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When hypnotized subjects are told that they are deaf and are [#permalink]
16 May 2004, 10:55
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When hypnotized subjects are told that they are deaf and are then asked whether they can hear the hypnotist, they reply, "No." some theories try to explain this result by arguing that the selves of hypnotized subjects are dissociated into separate parts, and that the part that is deaf is dissociated from the aprt that replies.
which of the following challenges indicates the most serious weakness in the attempted explanation described above?
(A) why does the part that replies not answer, "Yes?"
Could anyone explain the question and tell me why?
I suggest you post other choices also. Many times process of elimination helps in determining the answer. It is impossible to know the midset of the person who composed this question.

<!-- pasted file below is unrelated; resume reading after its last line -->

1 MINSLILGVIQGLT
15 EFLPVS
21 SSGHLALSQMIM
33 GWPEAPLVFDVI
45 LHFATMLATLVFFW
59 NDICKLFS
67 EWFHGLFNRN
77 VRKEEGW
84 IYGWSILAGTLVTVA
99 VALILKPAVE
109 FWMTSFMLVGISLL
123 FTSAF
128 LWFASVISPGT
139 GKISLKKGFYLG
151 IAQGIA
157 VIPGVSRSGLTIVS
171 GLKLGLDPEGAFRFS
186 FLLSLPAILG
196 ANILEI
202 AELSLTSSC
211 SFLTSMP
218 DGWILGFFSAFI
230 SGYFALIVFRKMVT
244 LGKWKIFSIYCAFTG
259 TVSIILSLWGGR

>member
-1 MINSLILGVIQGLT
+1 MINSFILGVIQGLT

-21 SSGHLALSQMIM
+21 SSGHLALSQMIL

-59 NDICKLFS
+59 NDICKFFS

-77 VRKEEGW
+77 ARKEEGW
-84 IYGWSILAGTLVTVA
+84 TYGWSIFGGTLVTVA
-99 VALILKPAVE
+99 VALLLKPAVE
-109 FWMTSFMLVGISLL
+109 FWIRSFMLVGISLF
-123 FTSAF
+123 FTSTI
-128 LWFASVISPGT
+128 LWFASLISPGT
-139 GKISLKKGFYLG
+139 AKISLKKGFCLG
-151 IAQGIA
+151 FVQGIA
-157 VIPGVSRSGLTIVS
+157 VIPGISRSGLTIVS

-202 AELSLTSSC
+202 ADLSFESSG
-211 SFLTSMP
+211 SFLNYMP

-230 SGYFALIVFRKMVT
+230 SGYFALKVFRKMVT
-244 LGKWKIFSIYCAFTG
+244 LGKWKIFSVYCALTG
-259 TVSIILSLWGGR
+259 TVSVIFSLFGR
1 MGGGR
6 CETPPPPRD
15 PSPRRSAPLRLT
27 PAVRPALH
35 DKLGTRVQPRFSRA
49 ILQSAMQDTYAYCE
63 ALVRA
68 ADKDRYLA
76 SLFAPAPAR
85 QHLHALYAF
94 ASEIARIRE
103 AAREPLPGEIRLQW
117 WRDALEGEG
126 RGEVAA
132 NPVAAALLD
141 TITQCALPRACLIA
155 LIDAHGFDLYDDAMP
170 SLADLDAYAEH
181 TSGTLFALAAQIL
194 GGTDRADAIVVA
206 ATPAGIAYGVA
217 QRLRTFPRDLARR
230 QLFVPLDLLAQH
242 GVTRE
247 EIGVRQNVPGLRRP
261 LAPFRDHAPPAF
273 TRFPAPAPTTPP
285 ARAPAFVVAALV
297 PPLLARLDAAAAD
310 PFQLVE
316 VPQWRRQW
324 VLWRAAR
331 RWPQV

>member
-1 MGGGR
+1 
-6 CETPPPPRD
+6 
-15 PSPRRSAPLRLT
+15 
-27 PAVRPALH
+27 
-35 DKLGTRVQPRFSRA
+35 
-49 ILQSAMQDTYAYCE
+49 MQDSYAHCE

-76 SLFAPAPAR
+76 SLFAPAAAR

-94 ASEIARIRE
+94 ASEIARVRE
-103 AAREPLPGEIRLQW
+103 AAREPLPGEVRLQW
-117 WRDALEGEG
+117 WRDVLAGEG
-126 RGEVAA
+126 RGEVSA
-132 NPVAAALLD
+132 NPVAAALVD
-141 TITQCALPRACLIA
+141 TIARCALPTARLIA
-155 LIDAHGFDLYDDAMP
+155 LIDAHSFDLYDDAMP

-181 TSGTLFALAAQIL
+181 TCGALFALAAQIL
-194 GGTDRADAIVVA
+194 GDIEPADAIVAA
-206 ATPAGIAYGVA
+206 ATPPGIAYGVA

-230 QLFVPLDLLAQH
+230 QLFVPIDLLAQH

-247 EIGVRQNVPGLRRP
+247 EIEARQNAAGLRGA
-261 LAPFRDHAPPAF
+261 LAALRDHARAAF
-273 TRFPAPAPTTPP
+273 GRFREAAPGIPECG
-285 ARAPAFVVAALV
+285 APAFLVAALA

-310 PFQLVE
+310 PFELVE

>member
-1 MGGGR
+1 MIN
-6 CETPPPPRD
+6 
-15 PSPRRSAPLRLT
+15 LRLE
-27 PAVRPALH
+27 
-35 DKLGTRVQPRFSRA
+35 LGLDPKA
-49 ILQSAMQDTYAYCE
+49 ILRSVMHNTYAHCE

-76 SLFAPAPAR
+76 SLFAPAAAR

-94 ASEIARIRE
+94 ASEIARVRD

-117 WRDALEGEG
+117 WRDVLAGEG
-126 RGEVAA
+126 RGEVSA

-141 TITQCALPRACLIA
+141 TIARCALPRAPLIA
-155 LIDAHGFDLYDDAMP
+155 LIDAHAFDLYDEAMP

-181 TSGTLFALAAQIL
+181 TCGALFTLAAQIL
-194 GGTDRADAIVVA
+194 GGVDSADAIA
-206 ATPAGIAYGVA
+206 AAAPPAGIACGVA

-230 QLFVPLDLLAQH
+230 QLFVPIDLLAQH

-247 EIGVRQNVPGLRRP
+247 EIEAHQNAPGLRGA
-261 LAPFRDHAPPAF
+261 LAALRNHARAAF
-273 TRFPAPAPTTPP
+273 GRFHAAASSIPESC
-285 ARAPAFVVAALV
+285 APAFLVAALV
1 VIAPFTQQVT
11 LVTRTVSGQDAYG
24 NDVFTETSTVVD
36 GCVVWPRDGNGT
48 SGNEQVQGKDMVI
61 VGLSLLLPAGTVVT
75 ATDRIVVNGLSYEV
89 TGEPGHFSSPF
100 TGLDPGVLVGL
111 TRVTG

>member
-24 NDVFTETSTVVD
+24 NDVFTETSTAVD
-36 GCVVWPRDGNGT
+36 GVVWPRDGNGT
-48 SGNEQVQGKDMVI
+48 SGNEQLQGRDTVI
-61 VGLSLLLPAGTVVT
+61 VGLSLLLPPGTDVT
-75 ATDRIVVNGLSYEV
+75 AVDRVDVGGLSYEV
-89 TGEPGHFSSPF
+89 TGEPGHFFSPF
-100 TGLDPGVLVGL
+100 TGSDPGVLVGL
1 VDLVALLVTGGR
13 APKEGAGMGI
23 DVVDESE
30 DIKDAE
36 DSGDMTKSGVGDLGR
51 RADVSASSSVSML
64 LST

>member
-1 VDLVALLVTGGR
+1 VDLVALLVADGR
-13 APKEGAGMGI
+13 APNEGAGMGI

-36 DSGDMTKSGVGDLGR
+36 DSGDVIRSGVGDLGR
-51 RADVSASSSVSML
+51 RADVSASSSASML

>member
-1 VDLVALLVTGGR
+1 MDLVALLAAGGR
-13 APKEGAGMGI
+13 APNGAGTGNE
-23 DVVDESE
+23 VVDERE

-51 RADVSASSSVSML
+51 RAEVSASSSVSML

My explanation for your question is as follows
In practice the hypnotized people should not reply at all any questions if they are truly hypnotized. Since the person answers it is possible that he/she is not under hypnosis (faking it) or he/she always answers no to any question.
The scientists are saying that the person is split into two pieces, one piece is deaf and the other replies. Since these two pieces are disconnected probability that the reply is yes is equal to no If the reply is consistently no then it is not known whether the people under hypnosis always say no or the deaf part is communicating something to the replying part. In either case the hypothesis does not hold good.
(A) why does the part that replies not answer, "YES"
(B)Why are the ovserved facts in need of any special explanation?
(C) Why do the subjects appear to accept the hypnotist's suggestion that they are deaf?
(D)Why do hypnotized subjects all respond the same way in the situation described?
(E) why are the separate parts of the self the same for all subjects?